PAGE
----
Occupational Health Hazards
Musculoskeletal injuries are common among dental professionals but they can be prevented.
This course was published in the September 2014 issue and September 30, 2017. The authors have no commercial conflicts of interest to disclose. This 2 credit hour self-study activity is electronically mediated.
After reading this course, the participant should be able to:
- Discuss the risk factors that predispose dental professionals to developing work-related musculoskeletal disorders.
- Identify working conditions that contribute to musculoskeletal disorders.
- Describe proper body alignment and neutral positioning.
Musculoskeletal disorders (MSDs) are occupational health hazards for dental hygienists. They contribute to lost work time, increase the need for health services and costs for medical care, and negatively impact overall quality of life. Dental professionals are at risk for developing MSDs due to the following: they perform the same tasks over and over, awkward posturing is often required to gain access to the oral cavity, and a high level of force is needed to perform tasks.1 While only 3% of MSDs reported to the Occupational Safety and Health Administration (OSHA) are related to repetitive motion, these cases result in almost three times as many missed work days compared to other injuries.2 Other contributing factors for MSDs include: sitting in static or sustained positions, insufficient rest or breaks, exposure to vibrations and high pressures, poorly designed tools and workstations, improperly fitted equipment, and poor clinician fitness level.2
In health, the spinal column is designed to maintain an erect posture. Balanced posture helps ensure that muscular activity on the vertebral column is minimized and that weight is properly distributed. Maintaining muscular health depends on the ability of the body’s muscles, ligaments, tendons, and connective tissues to withstand a variety of stresses. When guidelines for proper body mechanics are not followed and awkward and/or prolonged static postures become habitual, the body will compensate to maintain posture. Ultimately, the muscular, vascular, and nervous systems are negatively affected.
The development of MSDs is not easily recognized, as there are no outwardly visible signs. The damage caused by MSDs is subtle. While the inflammatory response begins the healing process for injured connective tissues, the process tends to be delayed due to its reduced blood supply. Acute inflammation due to injury or muscular stress is easier to identify and treat. When and why the acute inflammatory response shifts to the chronic state is still not known, but the mechanism of action seems to be related to repetitive motions or excessive loading.3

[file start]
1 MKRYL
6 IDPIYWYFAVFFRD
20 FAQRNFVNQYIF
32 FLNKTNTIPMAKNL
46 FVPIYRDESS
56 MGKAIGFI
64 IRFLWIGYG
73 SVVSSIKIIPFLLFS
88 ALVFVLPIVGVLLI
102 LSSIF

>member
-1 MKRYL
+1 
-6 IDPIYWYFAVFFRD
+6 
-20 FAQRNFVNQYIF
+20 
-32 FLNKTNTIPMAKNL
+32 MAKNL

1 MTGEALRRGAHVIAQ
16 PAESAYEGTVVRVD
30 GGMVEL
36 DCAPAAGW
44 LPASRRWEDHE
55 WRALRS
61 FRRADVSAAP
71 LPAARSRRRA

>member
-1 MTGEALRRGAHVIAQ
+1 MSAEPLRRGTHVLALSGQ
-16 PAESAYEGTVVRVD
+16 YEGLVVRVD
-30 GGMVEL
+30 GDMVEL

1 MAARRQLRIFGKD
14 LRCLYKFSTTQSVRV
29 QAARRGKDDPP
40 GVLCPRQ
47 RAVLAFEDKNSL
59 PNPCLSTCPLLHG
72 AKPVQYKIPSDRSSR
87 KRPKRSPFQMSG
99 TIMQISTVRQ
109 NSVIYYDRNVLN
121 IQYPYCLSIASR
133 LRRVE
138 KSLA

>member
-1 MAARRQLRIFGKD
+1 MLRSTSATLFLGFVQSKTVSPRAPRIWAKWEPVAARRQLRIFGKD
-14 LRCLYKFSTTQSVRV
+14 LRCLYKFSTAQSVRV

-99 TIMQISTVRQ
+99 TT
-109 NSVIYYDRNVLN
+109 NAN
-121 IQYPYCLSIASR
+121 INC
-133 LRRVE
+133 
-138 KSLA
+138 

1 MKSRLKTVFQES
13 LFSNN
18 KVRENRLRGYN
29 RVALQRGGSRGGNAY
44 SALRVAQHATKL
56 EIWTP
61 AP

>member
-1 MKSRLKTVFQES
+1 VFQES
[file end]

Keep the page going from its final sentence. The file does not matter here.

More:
How the tissues respond to stress determines their ability to withstand the force placed on a tissue. For example, when a joint is not moving, it has a static load. This load limits the oxygen supply to the area and hampers elimination of metabolic byproducts.4 When an individual strays from normal posture, as with excessive forward bending, the soft tissues recognize the new posture as different.5 Tissues can typically recoil from stress when it is short-lived; however, prolonged periods of stress and continuous strain to the same group of muscles overload the tissues, resulting in MSDs.6 When the body remains in prolonged postures, the following problems may occur: imbalances in the muscles, ischemia, trigger points, joint hypomobility, and spinal disk degeneration.6
Progressively prolonged static postures also lead to muscle ischemia/necrosis from impaired blood flow to the muscles.7 Physical signs of impaired blood flow include the development of trigger points, decreased range of motion, loss of flexibility, and pain. Improper loading can cause some muscles to stretch while opposing muscles undergo adaptive shortening, making it impossible for the muscles to return back to normal alignment.3,8
There are three categories in the assessment process of musculoskeletal change:?postural syndrome, dysfunction due to tissue change, and derangement.8,9 Postural syndromes are treated through recognition and subsequent postural adjustment/corrections. When the pain can be eliminated by simply changing positions, permanent damage has not occurred. For instance, if the finger is hyperextended for a prolonged period, eventually, pain will be felt. Correcting the posture by releasing the finger eliminates this pain.8,9
Dysfunction, the second category, is caused by tissue changes, and exercise intervention may be required. Dysfunction may result from trauma, inflammation, or adaptive shortening of muscles with symptoms of sporadic pain and/or limited movement. Trying to move an arm for the first time after being casted for an extended period illustrates the restricted movement and possible pain of the dysfunction category.
Derangement is the most serious category and is caused by tissue displacement. Characterized by constant pain, derangement may require professional intervention when recommended exercises do not eliminate the discomfort. The derangement level may ultimately lead to reducing work hours or leaving dental hygiene practice.